Another story on the exact same Tribune page also indicates that some situations remain normal in the post-September era. It notes that seven inmates, mostly black, were recently beaten with pool cues by guards at the city's giant Cook County Jail. How pre-9/11: this is the third such high-profile incident reported in the last four years at
Last July, the
After both crashes, nobody in the local media or politics had much to say much about the relationship between the victims' race and the nature of the van's destination. There were no connections made between the tragedy and the state's policy decision to dramatically increase the number of prisoners in Illinois - mostly black and from the Chicago area - from 27,000 in 1990 to nearly 47,000 in 2000 (even as crime fell) and its related building of 11 new mass correctional facilities in Illinois during the same period massive job-programs for de-industrialized downstate whites that are placed at increasingly vast distances from the "offenders'" home communities (See Paul Street, The Vicious Circle: Race, Prison, Jobs and Community in Chicago, Illinois, and the Nation [Chicago: Chicago Urban League, October 2002], available online at www.cul-chicago.org).
Last Hired, First Fired
Speaking of jobs, an excellent recent front-page article in the Tribune notes that mass lay-offs enacted during the curiously "jobless" Bush "recovery" have hit
To more directly sense the rich continuities of racial homeland inequality in
Equally evident is the relative of absence of retail facilities, services, and institutions that are standard in richer, whiter neighborhoods: full-service modern grocery stores, drugstores, bookstores, restaurants, doctors, dentists, lawyers, dry-cleaners, banks, personal investment and family insurance stores, boutiques, coffee shops, and much more. Business and homes are visibly dilapidated, with many of the former relying on hand-painted signs to advertise their wares. Local business owners, many of whom are Arab, protect their enterprises from burglary with bars and gated shutters. Pawnshops and barebones storefront churches are widely visible, as are liquor stores and currency exchanges advertising super-exploitive Payday loans. Taxicabs are scarce and those that do serve the neighborhoods are generally low-budget, fly-by-night "jitney" firms.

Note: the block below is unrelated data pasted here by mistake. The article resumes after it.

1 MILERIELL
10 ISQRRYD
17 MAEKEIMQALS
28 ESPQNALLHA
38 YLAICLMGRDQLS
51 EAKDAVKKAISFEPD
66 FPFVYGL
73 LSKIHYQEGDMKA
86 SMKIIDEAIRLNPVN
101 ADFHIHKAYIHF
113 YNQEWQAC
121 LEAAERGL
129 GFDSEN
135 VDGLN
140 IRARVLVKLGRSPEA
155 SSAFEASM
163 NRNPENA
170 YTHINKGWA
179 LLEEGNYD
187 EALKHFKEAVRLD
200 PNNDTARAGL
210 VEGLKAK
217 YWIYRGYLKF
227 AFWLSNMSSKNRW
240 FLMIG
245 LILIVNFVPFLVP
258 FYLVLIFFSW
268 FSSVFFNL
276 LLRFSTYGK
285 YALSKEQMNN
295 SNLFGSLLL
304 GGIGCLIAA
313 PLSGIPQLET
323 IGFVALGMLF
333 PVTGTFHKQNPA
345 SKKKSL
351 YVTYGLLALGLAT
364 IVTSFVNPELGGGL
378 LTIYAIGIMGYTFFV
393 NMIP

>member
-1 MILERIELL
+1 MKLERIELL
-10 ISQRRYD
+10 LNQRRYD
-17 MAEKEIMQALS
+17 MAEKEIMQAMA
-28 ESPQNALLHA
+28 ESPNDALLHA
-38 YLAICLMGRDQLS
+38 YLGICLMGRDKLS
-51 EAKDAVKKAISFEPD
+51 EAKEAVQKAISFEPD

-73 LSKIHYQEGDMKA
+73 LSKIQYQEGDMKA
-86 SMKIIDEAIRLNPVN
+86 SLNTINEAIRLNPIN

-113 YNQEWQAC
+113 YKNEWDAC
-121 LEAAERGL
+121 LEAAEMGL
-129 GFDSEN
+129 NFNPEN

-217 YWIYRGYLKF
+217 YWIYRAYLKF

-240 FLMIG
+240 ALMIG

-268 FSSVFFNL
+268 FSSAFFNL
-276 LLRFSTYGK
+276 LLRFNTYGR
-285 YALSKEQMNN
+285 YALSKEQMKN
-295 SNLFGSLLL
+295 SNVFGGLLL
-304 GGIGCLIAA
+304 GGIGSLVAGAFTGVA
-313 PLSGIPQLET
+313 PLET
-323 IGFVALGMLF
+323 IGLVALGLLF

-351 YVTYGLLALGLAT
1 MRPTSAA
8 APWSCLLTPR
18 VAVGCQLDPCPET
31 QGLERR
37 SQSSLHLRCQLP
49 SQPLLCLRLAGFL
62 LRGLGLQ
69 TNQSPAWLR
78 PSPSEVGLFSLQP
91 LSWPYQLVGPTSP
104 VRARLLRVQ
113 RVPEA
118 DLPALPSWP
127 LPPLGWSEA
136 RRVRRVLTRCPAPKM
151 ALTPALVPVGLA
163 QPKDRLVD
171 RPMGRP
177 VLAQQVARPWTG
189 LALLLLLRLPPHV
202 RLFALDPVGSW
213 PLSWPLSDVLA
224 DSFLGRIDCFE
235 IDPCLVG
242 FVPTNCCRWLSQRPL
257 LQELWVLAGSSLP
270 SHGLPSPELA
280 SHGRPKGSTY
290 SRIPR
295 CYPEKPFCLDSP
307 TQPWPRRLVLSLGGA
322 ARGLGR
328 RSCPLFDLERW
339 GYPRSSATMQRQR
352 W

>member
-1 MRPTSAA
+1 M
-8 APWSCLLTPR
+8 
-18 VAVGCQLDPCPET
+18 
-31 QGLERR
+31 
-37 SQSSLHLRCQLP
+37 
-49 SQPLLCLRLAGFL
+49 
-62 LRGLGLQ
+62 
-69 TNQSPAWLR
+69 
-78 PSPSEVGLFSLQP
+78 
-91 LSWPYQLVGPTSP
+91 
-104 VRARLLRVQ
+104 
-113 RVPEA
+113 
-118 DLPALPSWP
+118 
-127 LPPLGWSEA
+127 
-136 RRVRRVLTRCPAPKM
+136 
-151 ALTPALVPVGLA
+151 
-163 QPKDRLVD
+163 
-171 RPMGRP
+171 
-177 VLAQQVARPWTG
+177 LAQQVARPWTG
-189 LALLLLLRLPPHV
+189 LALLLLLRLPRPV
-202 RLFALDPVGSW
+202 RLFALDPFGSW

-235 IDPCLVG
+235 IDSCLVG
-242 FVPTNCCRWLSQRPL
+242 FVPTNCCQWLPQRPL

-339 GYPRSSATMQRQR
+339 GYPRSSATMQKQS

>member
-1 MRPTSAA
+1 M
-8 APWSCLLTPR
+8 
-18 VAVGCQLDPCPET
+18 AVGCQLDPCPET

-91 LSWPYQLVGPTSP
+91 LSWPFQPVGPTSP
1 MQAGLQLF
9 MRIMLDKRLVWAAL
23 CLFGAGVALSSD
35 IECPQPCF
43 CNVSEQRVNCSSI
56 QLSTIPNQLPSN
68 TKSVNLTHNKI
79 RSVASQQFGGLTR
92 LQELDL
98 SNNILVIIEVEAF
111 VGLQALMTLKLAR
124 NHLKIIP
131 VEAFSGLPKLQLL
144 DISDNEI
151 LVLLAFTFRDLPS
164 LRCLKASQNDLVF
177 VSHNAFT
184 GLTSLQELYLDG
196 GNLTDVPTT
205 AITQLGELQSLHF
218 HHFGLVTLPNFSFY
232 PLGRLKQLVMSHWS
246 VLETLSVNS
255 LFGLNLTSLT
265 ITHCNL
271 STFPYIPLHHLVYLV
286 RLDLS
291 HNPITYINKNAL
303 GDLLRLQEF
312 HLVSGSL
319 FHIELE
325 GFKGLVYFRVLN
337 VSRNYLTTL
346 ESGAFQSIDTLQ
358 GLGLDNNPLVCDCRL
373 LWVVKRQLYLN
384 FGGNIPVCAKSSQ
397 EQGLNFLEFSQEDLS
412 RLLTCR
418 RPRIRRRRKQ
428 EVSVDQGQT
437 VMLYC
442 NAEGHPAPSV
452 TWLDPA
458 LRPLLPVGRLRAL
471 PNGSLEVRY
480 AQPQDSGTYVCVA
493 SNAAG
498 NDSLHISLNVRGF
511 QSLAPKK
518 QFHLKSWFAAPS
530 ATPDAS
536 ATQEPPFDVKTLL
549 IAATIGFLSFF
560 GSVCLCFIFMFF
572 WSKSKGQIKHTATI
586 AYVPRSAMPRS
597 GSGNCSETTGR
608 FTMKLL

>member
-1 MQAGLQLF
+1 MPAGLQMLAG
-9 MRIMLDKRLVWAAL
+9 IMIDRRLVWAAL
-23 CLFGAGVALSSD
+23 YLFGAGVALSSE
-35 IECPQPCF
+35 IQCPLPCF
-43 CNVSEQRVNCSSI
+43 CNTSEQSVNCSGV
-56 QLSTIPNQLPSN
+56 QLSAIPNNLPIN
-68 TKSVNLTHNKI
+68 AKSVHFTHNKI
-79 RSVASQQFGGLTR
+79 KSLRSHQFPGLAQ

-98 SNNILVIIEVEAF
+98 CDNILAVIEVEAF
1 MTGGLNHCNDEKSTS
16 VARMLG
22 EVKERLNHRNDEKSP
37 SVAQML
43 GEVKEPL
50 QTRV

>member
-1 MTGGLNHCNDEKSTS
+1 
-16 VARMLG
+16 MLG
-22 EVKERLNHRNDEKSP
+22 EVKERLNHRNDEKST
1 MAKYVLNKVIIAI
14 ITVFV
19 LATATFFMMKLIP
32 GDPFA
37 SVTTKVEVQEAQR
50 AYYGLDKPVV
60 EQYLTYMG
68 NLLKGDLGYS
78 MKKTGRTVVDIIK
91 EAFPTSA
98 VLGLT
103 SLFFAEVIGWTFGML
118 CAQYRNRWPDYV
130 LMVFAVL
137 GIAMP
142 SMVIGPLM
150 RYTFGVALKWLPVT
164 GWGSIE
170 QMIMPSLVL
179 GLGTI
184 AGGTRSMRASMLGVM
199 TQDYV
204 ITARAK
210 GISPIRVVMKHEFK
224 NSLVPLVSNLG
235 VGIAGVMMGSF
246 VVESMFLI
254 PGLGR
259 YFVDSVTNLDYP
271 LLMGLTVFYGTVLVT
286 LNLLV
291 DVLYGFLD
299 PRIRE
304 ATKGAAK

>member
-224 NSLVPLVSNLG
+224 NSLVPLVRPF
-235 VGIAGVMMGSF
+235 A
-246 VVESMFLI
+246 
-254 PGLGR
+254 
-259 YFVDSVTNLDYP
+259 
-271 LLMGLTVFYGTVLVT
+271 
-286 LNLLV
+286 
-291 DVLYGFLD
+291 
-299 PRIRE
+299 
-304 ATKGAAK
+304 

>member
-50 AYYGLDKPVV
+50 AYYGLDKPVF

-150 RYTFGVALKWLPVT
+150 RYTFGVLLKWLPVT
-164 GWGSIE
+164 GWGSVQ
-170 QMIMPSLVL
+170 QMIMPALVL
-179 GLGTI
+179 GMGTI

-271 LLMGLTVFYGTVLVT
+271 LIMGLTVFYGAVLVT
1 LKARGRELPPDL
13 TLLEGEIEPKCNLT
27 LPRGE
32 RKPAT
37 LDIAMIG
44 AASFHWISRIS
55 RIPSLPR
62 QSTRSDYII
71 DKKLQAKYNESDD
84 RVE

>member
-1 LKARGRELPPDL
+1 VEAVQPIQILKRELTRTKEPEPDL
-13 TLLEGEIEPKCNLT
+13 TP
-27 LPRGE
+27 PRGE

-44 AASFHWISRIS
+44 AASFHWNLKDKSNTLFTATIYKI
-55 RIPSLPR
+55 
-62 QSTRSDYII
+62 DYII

The small number of whites seen in these neighborhoods and their South Side counterparts are males working in traditional working-class "jobs that pay" - street and sewer repair, construction trades, firemen, and the like - that appear to be unavailable to black males.
Police cars cruise warily, their occupants donning bullet-proof vests deemed necessary in waging the war on drugs in neighborhoods where people with felony records outnumber legitimate jobs.
This is pretty much how these neighborhoods looked and felt before 9/11. Truth be told, they look a lot like they did in the 1960s, even before the riots that are supposed to have taken away their vitality, actually stolen by a process of disinvestment that was already well underway.
How have things changed since 9/11 in these neighborhoods? Simply put, the core continuities of human suffering and hopelessness have been accelerated. Things have gotten worse at a quickened pace, thanks in large part to the racially disparate joblessness of the current recovery. Also part of the unpleasant equation is 9/11 itself, or more accurately the official, right-led public and media response to the terror attacks. September 11th gave the radical-right Bush junta - falsely labeled conservative - a precious opportunity to divert public attention away from the causes and consequences of urban inequality, to starve, cripple, and pre-empt programs that might alleviate the suffering caused by racism and related socioeconomic inequality, and to conflate dissent with treason. These masters of war at home and abroad have seized on the opportunity with all deliberate speed, consistent with the timeworn conduct of concentrated power, before and since "everything changed." Empire abroad has always been and remains both reflection and agent of inequality and repression at home.